Dame: Did you boycott the Superbowl when Nelly performed?
KRS: Did someone say Nelly? This is the real issue threatening hip-hop! I had a dream that Nelly was a lion-headed dragon and hip-hop was my sword.
Dame: Why don't you just boycott everything and sit your old ass at home? Hip-hop is taking over.
O'Reilly: Nigger please.
Dame: *in complete shock*
Cam: *mouth gaped open like a kindergardener hearing someone curse in class*
Dame: I don't believe this.
Dame: First of all...
Dame: Cam, I got this. First of all...
O'Reilly: What? You guys say it on records all the time.
Dame: Cam, quiet. First of all... I don't even rap. So you never heard me say that on no song. Second--
Dame: Secondly, for you to even use that word just proves my point. You're a damn racist Bill.
O'Reilly: Racist? I was just joking. Cam's been calling me that all night and you weren't so offended.
Dame: Cam'Ron isn't protesting against black people getting paid. How can you call for a boycott on Fox, of all networks, for airing something immoral? Fox Bill!
KRS: *gets on his knees* Oh mother hip-hop.. as we suck on thy teat, of thine ample bosom, please guide us through all of life's trials. You know, adult diapers are more comfortable than underwear.
O'Reilly: Yeah, I'm gonna go ahead and take a break right here. We'll be back.
--- 3 minutes later ---
(The show resumes in mid-argument)
Cam: *bleep bleep bleep*
O'Reilly: How could you even allow something like that to come out of your mouth?
Cam: NO HOMO
O'Reilly: How can you people deny--
Dame: What do you mean "you people"? First "nigger," now this.
O'Reilly: YOU PEOPLE AS IN YOU PEOPLE SITTING DOWN RIGHT HERE. YOU, DAME AND CAM'RON. YOU PEOPLE!
Cam: AAAHA You maad! You maaaaaaaaaaaaaaaaad!
Dame: So hostile...he must listen to hip-hop.
KRS: Please what? Hip-hop is the fruit of the loom! The alpha and omega. The quaaaaaan. *spins around, covering his body in the garbage bag cape*
O'Reilly: Uh...anyway, how can you people, Dame and Cam, deny that your records pollute society?
Cam: What about Fox?
O'Reilly: I have no control over what Fox does.
Cam: You on Fox though. Your show is on the same--
O'Reilly: That's just business.
Cam: So wait, hold up--
Cam: No Dame, I got this. *excited* Hold up!
O'Reilly: It's irrelevant. My show isn't--
Cam: You sayin when Fox airs all that negative programmin' with dudes marryin midgets and transvestites, no homo, it's just business. But when some young black entreprenuers from the hood blow, no homo, we pollutin' society? Is that whatchu sayin Bill?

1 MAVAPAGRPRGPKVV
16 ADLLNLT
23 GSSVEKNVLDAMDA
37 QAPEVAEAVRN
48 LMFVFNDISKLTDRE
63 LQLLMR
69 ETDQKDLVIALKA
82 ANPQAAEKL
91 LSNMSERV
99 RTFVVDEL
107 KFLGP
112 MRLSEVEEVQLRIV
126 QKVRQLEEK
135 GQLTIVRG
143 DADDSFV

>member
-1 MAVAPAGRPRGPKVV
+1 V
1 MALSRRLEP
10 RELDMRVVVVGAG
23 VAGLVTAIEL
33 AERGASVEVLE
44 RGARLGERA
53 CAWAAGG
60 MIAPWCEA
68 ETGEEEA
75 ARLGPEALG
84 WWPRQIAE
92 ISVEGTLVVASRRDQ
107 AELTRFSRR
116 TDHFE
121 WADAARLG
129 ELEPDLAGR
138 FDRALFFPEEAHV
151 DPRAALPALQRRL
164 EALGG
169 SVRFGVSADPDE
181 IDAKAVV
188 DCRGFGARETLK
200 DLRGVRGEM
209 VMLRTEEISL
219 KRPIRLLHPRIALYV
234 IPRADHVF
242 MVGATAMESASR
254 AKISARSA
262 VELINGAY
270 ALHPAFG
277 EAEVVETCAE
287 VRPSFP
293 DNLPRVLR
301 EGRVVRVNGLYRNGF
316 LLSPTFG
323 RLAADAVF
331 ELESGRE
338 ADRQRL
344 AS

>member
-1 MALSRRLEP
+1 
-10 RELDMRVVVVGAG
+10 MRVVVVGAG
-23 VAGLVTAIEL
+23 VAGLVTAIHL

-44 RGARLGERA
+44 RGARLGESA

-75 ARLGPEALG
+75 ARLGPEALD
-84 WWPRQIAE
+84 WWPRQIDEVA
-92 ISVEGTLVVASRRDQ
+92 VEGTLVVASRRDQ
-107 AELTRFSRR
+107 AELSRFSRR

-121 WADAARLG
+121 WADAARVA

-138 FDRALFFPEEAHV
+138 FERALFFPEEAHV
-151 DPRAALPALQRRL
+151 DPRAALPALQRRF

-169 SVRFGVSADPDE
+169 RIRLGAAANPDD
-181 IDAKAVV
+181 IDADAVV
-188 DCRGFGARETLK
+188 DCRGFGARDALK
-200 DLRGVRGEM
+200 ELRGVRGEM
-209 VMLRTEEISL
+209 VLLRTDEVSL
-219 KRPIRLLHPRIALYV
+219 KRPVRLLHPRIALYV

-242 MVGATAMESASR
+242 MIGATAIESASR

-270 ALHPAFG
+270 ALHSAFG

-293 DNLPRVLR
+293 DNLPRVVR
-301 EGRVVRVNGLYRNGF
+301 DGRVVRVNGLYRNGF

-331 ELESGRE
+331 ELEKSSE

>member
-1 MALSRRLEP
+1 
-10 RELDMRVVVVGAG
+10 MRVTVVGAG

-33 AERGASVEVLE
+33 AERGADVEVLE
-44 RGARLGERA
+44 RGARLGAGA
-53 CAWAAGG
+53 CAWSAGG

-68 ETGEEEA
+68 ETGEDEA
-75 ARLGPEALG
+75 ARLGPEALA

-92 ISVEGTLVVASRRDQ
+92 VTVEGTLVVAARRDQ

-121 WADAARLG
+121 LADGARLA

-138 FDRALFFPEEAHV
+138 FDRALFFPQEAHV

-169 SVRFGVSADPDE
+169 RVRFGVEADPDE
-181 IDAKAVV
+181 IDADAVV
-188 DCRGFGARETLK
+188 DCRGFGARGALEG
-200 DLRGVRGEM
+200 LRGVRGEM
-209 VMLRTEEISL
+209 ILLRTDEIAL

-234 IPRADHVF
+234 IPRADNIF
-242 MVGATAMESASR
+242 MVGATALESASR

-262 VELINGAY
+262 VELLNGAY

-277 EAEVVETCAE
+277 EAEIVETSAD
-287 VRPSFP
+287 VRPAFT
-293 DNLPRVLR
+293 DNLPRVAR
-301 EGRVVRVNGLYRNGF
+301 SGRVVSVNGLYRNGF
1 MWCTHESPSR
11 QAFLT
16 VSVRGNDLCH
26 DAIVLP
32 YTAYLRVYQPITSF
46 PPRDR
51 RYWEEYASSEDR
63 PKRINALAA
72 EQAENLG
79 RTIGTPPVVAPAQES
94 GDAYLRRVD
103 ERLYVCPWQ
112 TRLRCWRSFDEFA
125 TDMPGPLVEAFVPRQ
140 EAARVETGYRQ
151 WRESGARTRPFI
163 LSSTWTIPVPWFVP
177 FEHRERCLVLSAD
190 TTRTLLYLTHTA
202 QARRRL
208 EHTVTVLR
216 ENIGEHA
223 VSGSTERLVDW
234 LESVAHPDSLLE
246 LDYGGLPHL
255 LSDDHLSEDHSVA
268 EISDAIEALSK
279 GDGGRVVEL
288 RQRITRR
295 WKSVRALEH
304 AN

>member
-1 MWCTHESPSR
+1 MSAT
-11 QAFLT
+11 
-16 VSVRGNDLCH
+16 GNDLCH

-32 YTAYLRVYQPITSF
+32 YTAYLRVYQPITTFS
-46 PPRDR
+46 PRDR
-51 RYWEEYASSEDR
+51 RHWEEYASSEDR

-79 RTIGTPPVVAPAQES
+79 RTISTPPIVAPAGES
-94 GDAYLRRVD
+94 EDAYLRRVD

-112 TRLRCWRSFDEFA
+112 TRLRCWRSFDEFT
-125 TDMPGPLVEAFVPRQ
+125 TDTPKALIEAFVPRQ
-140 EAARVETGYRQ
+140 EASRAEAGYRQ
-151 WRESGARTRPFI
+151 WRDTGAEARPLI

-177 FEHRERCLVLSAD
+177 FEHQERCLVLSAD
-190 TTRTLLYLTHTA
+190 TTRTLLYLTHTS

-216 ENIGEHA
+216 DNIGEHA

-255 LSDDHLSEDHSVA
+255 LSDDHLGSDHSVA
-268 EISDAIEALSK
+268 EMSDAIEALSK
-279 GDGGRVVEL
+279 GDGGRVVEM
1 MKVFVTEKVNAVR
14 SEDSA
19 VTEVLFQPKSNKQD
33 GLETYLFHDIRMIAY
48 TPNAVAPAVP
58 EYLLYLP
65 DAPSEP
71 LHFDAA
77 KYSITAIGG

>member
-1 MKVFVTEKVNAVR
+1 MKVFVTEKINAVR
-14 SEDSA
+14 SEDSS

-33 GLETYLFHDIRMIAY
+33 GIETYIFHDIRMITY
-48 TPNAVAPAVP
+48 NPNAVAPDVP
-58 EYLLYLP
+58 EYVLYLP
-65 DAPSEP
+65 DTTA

O'Reilly: No, what I'm saying is my opinion on--
Cam: Hold up Bill. This is what I think of your opinion.
O'Reilly: Now you wait just a minute there--
( Cam'ron climbs on top of Bill O'Reilly's desk and crawls towards him. O'Reilly, both confused and apprehensive, leans back and tries to calm Cam'Ron down, but it's too late. Cam turns around, puts his ass in Bill O'Reilly's face and passes gas. )
( Cam and Dame laugh uncontrollably like school girls )
O'Reilly: Oh for the love of God.
KRS: That reminds me of my battle with MC Shan.
O'Reilly: Can we take a commercial break?
Dame: No homo on the ass in the face, by the way.
Cam: Oh yeah, negative homo!
Dame: No means No. Homo.
O'Reilly: Jesus Christ
Cam: Caged homo!
Dame: Mime homo trapped in a box.
Cam: *taps his throat with his index finger* No-o-o-o-ho-o-o-o-o-o-m-o-o-o-o.
( The credits roll as Cam and Dame try to out "no homo" each other. Hours after the show is over and the lights & cameras are gone, KRS-One is still preaching about hip-hop's foundation and future. )
-- Back in his dressing room, O'Reilly hands Memphis Bleek a $20 bill. --
O'Reilly: Thanks for giving me the dirt on Roc-A-Fella and digging up those song lyrics.
Bleek: Hey man, we agreed on $50... and you said you'd humiliate them.
O'Reilly: I think I did a good job.
Bleek: Where's my other $30?
O'Reilly: I don't have anymore cash on me.
Bleek: *pulls out his gun*
O'Reilly: Wait... here, give me back that 20 and I'll have my assistant write you a check for a 100. His office is right through that door.
( Bleek hands O'Reilly the 20 and walks through the door )
( He hears the door lock behind him, just before realizing he's in an alley. )